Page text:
CHICAGO—Every minute, it seems, a new digital tool is introduced in medicine. Whether it’s a new digital measuring stick, a new data-crunching system or a new app, the tech tools form an endless convoy of options. But are they worth it? Will they really help you do your job better? Will they help patients feel better? Will they make things faster and easier? Does research back them up? A panel of experts gathered at the 2018 ACR/ARHP Annual Meeting to talk about just that.
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Explore This IssueFebruary 2019
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The experts noted encouraging digital advances that appear poised to help in the realm of patient-reported outcomes, as well as to address challenges in collecting data, tracking flares, assessing medication adherence and patient education.
Patient-Reported Outcome Info
Clifton “Bing” Bingham, MD, director of the Johns Hopkins Arthritis Center, Baltimore, said PROMIS, or the Patient-Reported Outcome Measurement Information System, is showing benefits in rheumatology. This 10-year project by the National Institutes of Health, now seeing more use in clinical practice, blends advanced information technology with psychometrics and qualitative, cognitive and health survey research to create a nimbler and more usable source of patient information. It provides a more accurate picture of how patients experience their disease than such commonly used tools as the Simple Disease Activity Index, Clinical Disease Activity Index and Disease Activity Score, which tend to miss “things that patients are telling us are important,” Dr. Bingham said.
Many patient-reported outcome tools developed and used primarily in clinical trials may have limited relevance to patients seen in clinical practice and not be actionable by the provider, he said. In contrast, PROMIS measures such areas as pain, fatigue, physical functioning and emotional distress, making it relevant to many chronic and rheumatic diseases. It produces scores calibrated against the U.S. population using T-scores; the mean population score is 50 with a standard deviation of 10, so anything outside the 45–55 range is considered an outlier.
Measures may be administered with computer adaptive testing, starting with questions in the middle of the range and moving to questions positioned halfway between the latest response and the extreme on that side. Questions assessing physical function could include, “Are you able to get in and out of bed?” or “Are you able to stand without losing your balance for one minute?” This method of computer-assisted questioning allows you to obtain a precise score quickly, Dr. Bingham said. Fixed-length short forms are also available.
The scoring system places patients along a wide spectrum that doesn’t have the floor or ceiling effects that can occur with other measures, he said. For example, a paper assessing PROMIS scores found rheumatoid arthritis (RA) patients had scores all the way from 2 standard deviations worse than the norm up to 2 standard deviations better than the norm across many domains. “For each patient, the PROMIS instrument was able to identify those patients and put them at a point along the continuum,” he said.
Over time, you can look at what is normal for a given patient and then assess the change, Dr. Bingham said. “It means that [for] someone who’s a marathon runner, you can actually evaluate when they can run only five miles or when they can only walk two miles.”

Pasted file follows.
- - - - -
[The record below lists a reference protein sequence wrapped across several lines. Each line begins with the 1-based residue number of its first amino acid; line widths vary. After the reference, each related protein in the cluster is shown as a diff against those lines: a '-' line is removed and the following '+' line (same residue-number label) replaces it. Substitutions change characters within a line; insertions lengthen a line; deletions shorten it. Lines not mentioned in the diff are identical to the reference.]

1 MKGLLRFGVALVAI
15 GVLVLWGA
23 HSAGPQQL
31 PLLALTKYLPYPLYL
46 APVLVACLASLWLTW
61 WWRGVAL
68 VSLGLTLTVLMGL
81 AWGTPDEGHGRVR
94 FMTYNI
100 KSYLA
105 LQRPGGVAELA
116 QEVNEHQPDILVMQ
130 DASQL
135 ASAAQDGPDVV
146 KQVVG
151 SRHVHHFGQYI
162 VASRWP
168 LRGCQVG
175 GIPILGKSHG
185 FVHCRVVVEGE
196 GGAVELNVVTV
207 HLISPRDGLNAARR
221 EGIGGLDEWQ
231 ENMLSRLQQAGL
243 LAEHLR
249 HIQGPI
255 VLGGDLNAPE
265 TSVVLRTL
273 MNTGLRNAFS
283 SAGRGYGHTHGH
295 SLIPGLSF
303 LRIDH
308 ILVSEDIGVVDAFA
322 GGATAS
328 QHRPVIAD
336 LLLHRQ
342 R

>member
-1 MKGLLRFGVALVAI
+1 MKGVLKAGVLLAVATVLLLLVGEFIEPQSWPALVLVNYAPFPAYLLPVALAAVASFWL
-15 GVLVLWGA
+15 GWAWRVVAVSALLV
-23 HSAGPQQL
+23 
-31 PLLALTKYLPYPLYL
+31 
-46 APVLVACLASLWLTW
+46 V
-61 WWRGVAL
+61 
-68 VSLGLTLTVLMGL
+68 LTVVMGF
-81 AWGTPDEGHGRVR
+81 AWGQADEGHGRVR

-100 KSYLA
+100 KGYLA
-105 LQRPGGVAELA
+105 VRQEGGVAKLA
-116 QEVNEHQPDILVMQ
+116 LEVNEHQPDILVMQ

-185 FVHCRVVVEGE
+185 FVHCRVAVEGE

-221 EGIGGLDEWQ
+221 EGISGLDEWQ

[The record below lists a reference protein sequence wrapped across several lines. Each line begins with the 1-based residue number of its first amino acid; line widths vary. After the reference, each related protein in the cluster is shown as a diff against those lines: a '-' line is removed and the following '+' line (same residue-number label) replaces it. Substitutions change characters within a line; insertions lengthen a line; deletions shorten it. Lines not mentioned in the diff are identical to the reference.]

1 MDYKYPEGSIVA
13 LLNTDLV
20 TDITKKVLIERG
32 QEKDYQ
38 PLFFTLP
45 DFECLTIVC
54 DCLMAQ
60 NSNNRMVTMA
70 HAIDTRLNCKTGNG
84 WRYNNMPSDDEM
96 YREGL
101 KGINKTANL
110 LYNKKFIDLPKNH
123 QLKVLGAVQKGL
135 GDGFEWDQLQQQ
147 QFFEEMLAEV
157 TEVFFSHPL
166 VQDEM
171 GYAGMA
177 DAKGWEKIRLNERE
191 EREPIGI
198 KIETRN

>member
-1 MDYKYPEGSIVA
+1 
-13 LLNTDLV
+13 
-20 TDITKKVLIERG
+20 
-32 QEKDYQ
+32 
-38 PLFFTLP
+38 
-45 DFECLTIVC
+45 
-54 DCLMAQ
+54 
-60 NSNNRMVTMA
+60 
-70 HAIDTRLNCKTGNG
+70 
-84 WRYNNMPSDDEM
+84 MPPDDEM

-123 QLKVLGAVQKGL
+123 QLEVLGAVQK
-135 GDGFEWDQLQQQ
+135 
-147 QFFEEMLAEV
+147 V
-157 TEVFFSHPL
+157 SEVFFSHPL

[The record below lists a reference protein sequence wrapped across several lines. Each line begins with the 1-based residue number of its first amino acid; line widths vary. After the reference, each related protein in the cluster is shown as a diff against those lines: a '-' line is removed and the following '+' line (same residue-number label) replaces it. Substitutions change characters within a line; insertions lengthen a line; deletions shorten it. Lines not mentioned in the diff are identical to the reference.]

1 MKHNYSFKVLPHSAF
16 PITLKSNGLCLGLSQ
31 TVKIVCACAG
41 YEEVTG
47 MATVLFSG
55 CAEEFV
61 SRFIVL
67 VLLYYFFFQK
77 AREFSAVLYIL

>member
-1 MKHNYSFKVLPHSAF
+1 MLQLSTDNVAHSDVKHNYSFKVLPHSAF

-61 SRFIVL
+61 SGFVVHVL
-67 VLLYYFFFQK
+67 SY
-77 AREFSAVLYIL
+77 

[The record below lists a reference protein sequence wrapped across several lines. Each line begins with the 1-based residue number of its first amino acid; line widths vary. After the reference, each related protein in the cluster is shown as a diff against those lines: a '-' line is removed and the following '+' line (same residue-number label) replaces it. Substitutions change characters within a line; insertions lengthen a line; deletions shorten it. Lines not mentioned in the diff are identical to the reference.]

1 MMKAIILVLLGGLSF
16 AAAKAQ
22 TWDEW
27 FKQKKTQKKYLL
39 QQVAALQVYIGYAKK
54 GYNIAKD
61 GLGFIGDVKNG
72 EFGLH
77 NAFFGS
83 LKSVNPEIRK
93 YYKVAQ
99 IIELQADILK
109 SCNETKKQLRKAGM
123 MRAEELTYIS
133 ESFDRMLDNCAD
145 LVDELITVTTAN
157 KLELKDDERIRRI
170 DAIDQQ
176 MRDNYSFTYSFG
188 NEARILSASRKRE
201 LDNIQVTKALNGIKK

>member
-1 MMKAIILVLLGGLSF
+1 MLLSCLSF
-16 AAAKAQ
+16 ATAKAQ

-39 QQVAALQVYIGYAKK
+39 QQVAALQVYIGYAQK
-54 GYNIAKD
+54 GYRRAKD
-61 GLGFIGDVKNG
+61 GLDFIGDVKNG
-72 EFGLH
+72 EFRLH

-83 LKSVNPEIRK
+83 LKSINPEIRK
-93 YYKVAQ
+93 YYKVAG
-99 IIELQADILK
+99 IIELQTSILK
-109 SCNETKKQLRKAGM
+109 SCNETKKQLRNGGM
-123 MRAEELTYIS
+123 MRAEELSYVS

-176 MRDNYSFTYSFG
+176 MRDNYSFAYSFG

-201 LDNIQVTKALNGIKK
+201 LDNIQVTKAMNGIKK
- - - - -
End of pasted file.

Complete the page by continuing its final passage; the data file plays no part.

A comparison of patient scores on the Modified Health Assessment Questionnaire (mHAQ) and PROMIS found that although 40% of patients scored zero on the mHAQ, indicating their health was fine, physical function scores on PROMIS tilted toward worse function, providing a truer picture of what was going on.1 PROMIS scores also have been shown to approach or even exceed normative values when patients are in remission, showing the potential rewards when a remission goal is reached.
Dr. Bingham said the group has been using PROMIS measures in clinical practice and studying the impact on patient-physician communication and decision making. “Patient-reported outcome information,” he said, “gave new information that clinicians, at the time of the visit, thought was actionable.”
Patient Data Collection Tips
Before a practice sets out to collect patient information, it must take a host of factors into account, said Eric Ruderman, MD, associate chief for clinical affairs in rheumatology at Northwestern University in Chicago. If you’re trying to collect information for use in clinical care, physician engagement is one of the most important considerations, he said. It must be a feasible endeavor, and even if it’s only a brief time commitment, its value must be clear to the clinician.
“Though four minutes isn’t a very long period of time, when you have a 20-minute office visit, that’s a big chunk of that office visit,” Dr. Ruderman said. “And if you’re going to disrupt the clinic flow in any way, you’ve got to persuade your providers … the data you’re collecting is meaningful.”
He also emphasized these factors:
- Limit data-collection effort—“You need to reduce the burden on patient and on staff” as much as possible.
- Determine the extent of the data you want to collect—Limit the complexity of the instruments to what is really necessary, because patients must be willing to participate. Will every patient have data collected every visit? Less often? Only RA patients? Only lupus patients? “We have addressed that in our practice by limiting the number of instruments we use and collecting it on every patient, every visit,” Dr. Ruderman said. “And then if the physician doesn’t find it helpful, it’s extra information. If they do, it’s useful.”
- Make it understandable—He noted the Routine Assessment of Patient Index Data 3 (RAPID3) disease activity index is used widely because it is simple and easy to understand. But however the data is presented, it must be concise and easy to use in a busy environment.